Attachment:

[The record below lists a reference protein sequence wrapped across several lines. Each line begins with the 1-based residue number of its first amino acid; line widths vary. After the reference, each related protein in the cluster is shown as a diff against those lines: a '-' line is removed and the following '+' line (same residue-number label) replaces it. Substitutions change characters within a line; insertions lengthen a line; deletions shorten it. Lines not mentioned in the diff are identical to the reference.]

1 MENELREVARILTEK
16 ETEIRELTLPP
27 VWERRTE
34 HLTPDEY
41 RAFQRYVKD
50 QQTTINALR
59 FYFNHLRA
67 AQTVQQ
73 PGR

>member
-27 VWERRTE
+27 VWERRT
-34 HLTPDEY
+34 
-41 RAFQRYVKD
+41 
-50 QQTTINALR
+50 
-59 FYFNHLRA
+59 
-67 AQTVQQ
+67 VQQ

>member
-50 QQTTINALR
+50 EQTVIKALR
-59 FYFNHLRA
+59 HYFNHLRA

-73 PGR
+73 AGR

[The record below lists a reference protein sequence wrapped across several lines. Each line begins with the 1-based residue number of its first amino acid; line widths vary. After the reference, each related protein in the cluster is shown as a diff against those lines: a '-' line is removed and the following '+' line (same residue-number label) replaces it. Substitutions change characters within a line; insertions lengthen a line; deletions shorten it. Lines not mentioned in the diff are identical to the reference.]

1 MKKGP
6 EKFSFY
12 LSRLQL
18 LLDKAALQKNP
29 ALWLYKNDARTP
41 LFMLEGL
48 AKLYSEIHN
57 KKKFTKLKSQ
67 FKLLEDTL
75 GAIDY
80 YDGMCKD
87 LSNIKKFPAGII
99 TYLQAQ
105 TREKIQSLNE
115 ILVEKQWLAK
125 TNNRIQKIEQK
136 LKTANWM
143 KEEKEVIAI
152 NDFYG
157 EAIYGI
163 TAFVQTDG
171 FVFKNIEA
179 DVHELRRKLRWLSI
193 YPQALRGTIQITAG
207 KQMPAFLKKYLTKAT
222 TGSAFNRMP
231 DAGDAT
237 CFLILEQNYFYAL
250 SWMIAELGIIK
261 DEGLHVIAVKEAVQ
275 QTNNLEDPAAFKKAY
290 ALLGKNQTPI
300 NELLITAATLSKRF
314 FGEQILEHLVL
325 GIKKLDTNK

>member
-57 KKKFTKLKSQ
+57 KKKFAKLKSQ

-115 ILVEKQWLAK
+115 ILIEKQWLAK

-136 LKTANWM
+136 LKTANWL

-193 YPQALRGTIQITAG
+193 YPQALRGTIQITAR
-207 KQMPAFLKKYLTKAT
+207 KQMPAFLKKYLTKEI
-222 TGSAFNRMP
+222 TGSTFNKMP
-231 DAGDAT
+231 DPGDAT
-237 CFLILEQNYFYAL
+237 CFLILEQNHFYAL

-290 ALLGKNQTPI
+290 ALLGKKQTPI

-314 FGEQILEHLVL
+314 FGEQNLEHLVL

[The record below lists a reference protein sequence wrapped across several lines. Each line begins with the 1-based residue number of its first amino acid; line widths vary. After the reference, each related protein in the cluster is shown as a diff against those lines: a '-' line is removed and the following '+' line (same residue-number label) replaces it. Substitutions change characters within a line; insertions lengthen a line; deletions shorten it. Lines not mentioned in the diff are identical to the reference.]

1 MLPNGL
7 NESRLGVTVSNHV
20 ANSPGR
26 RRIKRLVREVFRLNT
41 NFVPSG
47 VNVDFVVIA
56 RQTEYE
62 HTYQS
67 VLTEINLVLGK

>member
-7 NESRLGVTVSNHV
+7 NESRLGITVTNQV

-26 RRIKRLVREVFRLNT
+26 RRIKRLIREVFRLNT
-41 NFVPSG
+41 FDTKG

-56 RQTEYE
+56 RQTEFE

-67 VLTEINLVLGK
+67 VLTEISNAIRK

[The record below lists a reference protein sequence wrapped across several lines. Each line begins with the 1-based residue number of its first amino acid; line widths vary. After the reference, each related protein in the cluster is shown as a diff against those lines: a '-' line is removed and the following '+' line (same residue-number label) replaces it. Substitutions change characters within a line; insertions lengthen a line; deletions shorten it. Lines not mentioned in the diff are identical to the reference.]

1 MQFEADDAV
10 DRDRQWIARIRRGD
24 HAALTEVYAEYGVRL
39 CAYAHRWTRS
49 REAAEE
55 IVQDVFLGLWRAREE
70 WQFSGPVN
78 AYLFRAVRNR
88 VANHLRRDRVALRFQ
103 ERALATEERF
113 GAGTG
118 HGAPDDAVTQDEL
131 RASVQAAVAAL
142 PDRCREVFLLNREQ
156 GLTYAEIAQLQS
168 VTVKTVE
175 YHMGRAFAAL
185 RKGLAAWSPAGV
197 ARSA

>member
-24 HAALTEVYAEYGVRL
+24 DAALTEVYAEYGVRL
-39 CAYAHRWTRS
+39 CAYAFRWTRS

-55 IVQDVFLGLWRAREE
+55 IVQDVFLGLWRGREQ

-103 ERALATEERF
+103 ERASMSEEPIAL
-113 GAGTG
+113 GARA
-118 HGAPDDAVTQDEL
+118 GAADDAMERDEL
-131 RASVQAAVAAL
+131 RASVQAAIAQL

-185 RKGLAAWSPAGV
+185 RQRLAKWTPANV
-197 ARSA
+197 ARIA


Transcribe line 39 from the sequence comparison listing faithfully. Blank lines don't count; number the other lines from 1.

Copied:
57 KKKFTKLKSQ